Any hope of s sane, sensible approach evaporated last night when I put the kids to bed. It was still Hurricane Sandy when I took them upstairs. When I came back down it had already been downgraded to a Tropical Storm. But that sounds naff on the news. So instead we got the renamed "Superstorm Sandy." Or the ludicrous "Sandy The Storm" - which makes it sound like the US is under attack from a massive Godzilla-type dinosaur. Still not good weather at all. Again - I'm not at all belittling what this has done where it's hit badly. I'm lamenting that my bloody region that is nowhere near where this is happening saw fit to co-opt itself into the whole crisis for no logical reason. There are fires in Queens. There are storm surges in Maryland. There are millions without power in Washington DC and southern Connecticut. But when I turn on my local weather I don't think it's legitimate to show me footage of a car under water in The Outerbanks as local weather for us here.

So when my daughter asked me why it wasn't scary out I told her it probably is where the bad weather is. But not here because - well - the bad weather isn't here. So she asked if it just seemed scary to people here because of Halloween. So I told her that it's easy to scare people. And that sometimes it's good and right to be scared. But that sometimes it's also wrong to scare others needlessly. I told her that Daddy is a stubborn bastard at times but that's not relevant here. Bad weather requires being smart and sensible. But that bad weather a long way off is scary for those people, but not for us. And that if we still lived in the UK the storm would currently be in Luxembourg. Which is deemed to be so far away that nobody in the UK ever checks the weather there and panics about it. Because that's not rational. And therefore we aren't to be scared. And we are not to behave as if we were lucky somehow not to get the bad weather. Because that's not rational either.

She blinked at that and asked the more appropriate question. "Why was school closed yesterday if it's open today?"

Not a clue dear.

Monday, October 29, 2012

The Third

This is a cheap and vulgar moment.

My daughter was rescued from school today at noon. Since coming home I've tried to play as many games as possible that have nothing to do with Thomas the Bloody Tank Engine (banned for a day) or touch on the idea of Halloween at all. I need some respite from that nonsense. Frankly if I had my own way I'd sit in the corner with a blanket, next to my now-empty bag of kettle chips (pardon me, by the way), a nice cup of tea whilst reading C.S. Lewis's The Screwtape Letters. To be honest I was listening to it on audio but John Cleese is the one reading it. And despite him doing a rather stellar job of it there's something odd and strange about Cleese pretending to be a senior demon in a book about the breeding of gradual doubt in Christians. I kept picturing Cleese in his blue suit and stern gaze in 1979 defending why The Life Of Brian as not ridiculing Christ at all, but about the absurdity in everything and that they were ridiculing some of those involved in Christianity (Tim Rice repeats that point in plain English when the two Catholic men refuse to accept that). Which is not to say at all that Cleese reading it is wrong, but just that I kept hearing his point to Malcolm Muggeridge that his faith is unshakeable not due to his resolve against gradual doubt because to him doubt isn't allowed on principle therefore to admit it is a sin in itself.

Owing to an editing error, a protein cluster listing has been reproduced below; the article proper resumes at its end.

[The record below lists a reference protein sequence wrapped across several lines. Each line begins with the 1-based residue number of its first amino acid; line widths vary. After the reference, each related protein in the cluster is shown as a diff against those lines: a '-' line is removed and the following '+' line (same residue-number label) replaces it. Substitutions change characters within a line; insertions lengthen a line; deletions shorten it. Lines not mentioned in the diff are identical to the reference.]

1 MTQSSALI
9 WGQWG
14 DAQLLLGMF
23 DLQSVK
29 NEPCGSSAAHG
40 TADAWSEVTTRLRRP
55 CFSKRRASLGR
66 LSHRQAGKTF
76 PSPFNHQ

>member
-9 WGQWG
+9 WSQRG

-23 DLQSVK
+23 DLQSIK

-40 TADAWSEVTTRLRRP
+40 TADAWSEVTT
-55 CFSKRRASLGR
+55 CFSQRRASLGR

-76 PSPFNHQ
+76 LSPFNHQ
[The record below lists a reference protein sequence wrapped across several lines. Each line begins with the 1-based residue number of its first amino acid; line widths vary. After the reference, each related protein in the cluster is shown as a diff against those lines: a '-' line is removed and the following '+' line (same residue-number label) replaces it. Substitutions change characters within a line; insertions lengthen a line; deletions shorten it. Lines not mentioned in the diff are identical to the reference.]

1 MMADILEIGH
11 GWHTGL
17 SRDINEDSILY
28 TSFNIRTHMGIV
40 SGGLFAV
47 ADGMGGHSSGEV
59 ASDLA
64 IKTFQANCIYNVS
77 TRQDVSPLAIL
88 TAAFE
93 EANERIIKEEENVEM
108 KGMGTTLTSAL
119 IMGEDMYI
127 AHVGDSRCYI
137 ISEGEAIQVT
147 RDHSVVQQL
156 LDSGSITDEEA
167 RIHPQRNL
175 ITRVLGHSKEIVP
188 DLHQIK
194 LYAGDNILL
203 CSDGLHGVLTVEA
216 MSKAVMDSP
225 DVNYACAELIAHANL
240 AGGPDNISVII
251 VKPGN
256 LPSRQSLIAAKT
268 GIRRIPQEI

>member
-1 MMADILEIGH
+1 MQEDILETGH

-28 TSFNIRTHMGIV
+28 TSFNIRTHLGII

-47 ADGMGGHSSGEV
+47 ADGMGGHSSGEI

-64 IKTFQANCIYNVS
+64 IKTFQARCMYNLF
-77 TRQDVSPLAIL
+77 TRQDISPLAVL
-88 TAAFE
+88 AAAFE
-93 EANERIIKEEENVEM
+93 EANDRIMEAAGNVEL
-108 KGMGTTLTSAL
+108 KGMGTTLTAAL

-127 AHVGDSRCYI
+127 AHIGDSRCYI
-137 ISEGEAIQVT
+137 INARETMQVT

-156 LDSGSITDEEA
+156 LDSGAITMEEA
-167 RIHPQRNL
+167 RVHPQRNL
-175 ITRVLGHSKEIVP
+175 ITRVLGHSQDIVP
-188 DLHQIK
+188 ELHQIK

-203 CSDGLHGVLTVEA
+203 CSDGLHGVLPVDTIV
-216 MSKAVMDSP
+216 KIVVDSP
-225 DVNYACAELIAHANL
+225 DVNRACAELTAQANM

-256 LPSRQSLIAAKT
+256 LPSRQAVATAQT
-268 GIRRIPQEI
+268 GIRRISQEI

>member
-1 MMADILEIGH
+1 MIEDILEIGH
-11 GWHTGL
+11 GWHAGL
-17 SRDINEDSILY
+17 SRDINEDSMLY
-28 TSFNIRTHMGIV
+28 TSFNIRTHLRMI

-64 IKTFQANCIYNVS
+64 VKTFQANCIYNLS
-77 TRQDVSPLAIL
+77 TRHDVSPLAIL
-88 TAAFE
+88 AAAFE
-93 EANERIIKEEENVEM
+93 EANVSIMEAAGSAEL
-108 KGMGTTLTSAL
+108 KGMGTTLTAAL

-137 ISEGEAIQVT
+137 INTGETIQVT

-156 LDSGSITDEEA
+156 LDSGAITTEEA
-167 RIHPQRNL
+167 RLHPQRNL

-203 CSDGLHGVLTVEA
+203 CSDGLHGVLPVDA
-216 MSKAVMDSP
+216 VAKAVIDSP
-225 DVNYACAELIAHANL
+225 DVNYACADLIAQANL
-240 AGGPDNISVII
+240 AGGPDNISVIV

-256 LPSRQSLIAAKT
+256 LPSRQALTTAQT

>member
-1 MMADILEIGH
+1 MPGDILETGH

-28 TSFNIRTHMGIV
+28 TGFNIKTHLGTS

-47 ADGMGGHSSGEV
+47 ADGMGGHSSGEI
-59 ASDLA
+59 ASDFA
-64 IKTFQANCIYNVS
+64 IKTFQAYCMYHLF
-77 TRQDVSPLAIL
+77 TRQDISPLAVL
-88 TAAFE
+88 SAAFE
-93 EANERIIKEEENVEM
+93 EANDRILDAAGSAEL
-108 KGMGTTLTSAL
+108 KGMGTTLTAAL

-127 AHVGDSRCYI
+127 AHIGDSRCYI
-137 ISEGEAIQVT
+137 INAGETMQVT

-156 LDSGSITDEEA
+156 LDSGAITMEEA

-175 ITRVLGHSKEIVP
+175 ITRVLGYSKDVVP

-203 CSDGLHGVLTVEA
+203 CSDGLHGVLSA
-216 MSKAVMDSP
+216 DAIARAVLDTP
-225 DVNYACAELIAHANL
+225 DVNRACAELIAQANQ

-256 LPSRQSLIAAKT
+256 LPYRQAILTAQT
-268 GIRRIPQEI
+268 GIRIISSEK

Nevertheless I didn't do that and we played silly games instead. The primary one being The Burglars. My daughter - as you'd expect - was The First Burglar. My son - although he angrily rejects the notion of being involved at all - was to be known as The Second Burglar. And I was repeatedly reminded that I am The Secret Third Burglar. Sadly with my daughter's slight-mumbling as she hurried through the twists and plot-changes I kept hearing her warning others that that sounds an awful lot like The Secret Turd Burglar was in the house and was going to get everyone.


An Astonishing Amount Of Wind

Over a decade or so ago there was a petrol strike in the UK.